McManus calls for "sensible" talks
St Helens chairman Eamonn McManus is attempting to act as a peacemaker in the war that is threatening to tear rugby league apart.
A majority of Super League clubs are at loggerheads with the game's governing body, the Rugby Football League, over plans to re-structure the domestic competition.
Those plans were expected to be given the go-ahead at an extraordinary general meeting in Leeds last Wednesday but it was suddenly postponed by the RFL following a revolt led by Wigan Warriors owner Ian Lenagan in what has been seen as an attempt by the Super League clubs to wrest more control of the game, and in particular the purse strings, from the independent board of directors.
That brought a vitriolic response from several Championship clubs who stood to benefit from a re-arranged distribution of television money, as well as the restoration of automatic promotion and relegation, which is not a central issue in the dispute.
Eight of the 14 Super League clubs are thought to have attended Lenagan's hastily-arranged meeting nine days ago but McManus today sought to heal the rift by calling for "sensible" talks on the issue.
"There may be some areas of corporate governance and representation which need to be separately addressed and improved (from the current system which, ironically, was enthusiastically constructed and endorsed by Super League clubs only five years ago) and I have no doubt that these can be rationally and sensibly resolved," McManus said.
"The main issues of the day are good and positive only in their substance and outlook and I am more enthusiastic than I have ever been about our future and about our prospects."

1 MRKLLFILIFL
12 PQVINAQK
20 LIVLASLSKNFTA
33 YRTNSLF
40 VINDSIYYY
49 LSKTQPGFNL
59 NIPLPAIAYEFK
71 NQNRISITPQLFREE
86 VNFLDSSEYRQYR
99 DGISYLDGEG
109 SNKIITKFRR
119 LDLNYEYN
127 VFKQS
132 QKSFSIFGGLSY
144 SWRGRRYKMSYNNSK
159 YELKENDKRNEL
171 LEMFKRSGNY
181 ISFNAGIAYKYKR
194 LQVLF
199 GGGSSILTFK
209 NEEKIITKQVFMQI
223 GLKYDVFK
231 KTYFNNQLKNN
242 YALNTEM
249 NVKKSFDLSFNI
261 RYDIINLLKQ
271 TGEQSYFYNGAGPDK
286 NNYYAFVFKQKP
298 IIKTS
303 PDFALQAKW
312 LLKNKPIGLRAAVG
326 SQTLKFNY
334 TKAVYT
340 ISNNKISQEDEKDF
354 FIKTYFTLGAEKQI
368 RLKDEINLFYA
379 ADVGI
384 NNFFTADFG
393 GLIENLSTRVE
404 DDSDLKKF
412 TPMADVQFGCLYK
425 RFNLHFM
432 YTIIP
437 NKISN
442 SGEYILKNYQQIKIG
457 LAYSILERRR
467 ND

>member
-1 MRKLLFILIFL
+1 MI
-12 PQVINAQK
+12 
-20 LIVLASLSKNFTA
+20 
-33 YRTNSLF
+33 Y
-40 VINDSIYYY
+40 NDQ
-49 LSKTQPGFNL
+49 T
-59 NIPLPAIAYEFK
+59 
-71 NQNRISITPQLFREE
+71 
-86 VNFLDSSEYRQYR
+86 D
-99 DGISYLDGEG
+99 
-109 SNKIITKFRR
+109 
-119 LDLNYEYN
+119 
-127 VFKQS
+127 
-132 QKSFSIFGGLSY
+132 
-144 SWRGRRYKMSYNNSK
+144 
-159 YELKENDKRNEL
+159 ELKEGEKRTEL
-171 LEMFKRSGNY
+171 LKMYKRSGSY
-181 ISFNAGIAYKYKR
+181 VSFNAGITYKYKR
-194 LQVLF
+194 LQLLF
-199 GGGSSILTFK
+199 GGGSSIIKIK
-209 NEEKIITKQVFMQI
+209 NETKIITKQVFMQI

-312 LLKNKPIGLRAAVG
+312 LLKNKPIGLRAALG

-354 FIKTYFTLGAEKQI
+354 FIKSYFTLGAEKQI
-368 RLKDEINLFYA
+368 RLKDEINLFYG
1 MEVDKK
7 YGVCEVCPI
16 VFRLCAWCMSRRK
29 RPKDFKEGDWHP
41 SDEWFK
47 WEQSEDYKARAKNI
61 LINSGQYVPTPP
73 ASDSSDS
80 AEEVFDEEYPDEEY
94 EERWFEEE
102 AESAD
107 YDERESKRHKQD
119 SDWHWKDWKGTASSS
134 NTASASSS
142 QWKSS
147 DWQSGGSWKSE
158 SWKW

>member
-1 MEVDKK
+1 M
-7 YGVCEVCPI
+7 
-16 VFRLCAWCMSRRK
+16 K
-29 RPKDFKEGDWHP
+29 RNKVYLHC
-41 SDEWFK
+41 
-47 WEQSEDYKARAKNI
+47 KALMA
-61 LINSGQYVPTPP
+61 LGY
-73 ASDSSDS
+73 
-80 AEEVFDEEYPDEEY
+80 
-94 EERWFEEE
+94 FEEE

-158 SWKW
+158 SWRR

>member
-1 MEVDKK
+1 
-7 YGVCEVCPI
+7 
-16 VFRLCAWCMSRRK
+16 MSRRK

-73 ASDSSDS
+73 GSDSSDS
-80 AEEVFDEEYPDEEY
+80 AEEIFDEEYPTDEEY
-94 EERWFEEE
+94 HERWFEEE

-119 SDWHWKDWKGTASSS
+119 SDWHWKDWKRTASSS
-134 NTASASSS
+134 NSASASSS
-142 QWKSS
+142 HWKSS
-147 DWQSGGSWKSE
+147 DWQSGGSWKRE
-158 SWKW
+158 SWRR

McManus is calling on RFL chairman Brian Barwick to act as a broker to heal the rift and believes the forthcoming World Cup will provide the perfect vehicle to unite the game.
"We have a mouth-watering time ahead of us with some of the greatest rugby league players in history gracing our stadia and the platform laid by the World Cup will be followed up by a re-structuring of the fixture format of the leagues in 2015 which I believe will reignite Super League and the Championship as well as strengthening and improving the Challenge Cup," he added.
"It will produce a season where every game every week at every level will count and be competitive. It will be compelling to spectators, sponsors and the TV alike and will produce a virtuous circle commercially both centrally and for the individual clubs.
"All the Super League clubs were in favour of this at the last Super League meeting and there was unanimous agreement that this was a hugely positive and necessary step which must be adopted in the wider interests of the game.
"It must be our priority objective to compete commercially, and therefore in playing standards, with the NRL in Australia and New Zealand and to produce a financially vibrant sport.
"The new league formula will provide a great platform for this and I'm really excited about the prospect, as is everyone I speak to who has meaningful commercial input into the sport.
"It is also a great and opportune time to have a newly appointed RFL and Super League chairman in Brian Barwick, whose highest level background in media and in professional sport can assist rugby league greatly in its strategic direction and commercial strengthening. He deserves our full and unqualified backing as we seek to strengthen for the benefit of all."